Peter Lindblad; Robert Haselkorn; Birgitta Bergman; Sandra A. Nierzwicki-Bauer

    1989-01-01

    DNA was prepared from cyanobacteria freshly isolated from coralloid roots of natural populations of five cycad species: Ceratozamia mexicana mexicana (Mexico), C. mexicana robusta (Mexico), Dioon spinulosum (Mexico), Zamia furfuraceae (Mexico) and Z. skinneri (Costa Rica). Using the Southern blot technique and cloned Anabaena PCC 7120 nifK and glnA genes as probes, restriction fragment length polymorphisms of these cyanobacterial symbionts

  9. Detection of herpes simplex virus type-2 DNA restriction fragments in human cervical carcinoma tissue.

    PubMed Central

    Park, M; Kitchener, H C; Macnab, J C

    1983-01-01

    DNA extracted from eight human cervical carcinomas, one lymph node metastasis and related control tissue was examined for the presence of herpes simplex virus (HSV) DNA sequences. Southern blot transfers of tumour and control DNA were hybridised with radioactively labelled cloned probes representing 70% of the HSV-2 genome. Specific hybridisation to HSV DNA sequences was observed in one of eight carcinoma tissues analysed. Hybridisation of HSV-2 DNA probes to BamHI and XhoI restriction enzyme fragments of tumour cell DNA which co-migrated with authentic HSV-2 viral fragments identified co-linear HSV-2 DNA sequences comprising 3% of the HSV-2 genome, between map coordinates 0.582 and 0.612. The remaining eight tumour and all control tissues analysed, showed no specific hybridisation to any of the probes used at levels of sensitivity which would detect 0.5 copies/cell of HSV-2 DNA restriction fragments of 2 kb or greater. Images Fig. 2. Fig. 3. Fig. 5. PMID:6313349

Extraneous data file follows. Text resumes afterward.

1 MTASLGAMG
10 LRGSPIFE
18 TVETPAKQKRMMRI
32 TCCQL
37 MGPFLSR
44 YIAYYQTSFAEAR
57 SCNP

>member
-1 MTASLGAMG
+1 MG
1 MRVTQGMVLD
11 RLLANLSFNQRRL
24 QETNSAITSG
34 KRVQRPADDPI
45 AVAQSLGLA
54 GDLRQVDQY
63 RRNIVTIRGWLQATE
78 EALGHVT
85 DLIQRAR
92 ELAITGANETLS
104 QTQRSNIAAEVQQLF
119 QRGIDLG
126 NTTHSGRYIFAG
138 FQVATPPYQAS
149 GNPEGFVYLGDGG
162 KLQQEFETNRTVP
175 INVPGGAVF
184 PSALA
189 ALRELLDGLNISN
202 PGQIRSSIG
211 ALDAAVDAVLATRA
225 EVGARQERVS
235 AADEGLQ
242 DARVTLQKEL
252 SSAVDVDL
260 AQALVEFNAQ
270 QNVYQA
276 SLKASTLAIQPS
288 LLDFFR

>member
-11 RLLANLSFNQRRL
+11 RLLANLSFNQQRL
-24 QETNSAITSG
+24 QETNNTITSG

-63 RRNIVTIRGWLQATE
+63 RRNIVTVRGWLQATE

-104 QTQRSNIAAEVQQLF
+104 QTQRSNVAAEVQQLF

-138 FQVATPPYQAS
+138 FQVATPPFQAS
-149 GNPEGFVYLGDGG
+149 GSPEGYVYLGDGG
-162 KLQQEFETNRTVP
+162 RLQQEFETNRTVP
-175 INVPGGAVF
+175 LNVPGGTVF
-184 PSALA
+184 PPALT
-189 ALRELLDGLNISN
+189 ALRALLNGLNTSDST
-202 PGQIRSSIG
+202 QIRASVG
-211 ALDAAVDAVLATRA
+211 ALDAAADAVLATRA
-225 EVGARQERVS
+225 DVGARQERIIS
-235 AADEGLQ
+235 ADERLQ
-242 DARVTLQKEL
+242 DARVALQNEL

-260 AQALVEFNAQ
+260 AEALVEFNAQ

10. Correlation between DNA restriction fragment length polymorphisms in Leptospira interrogans serovar pomona type kennewicki and host animal source.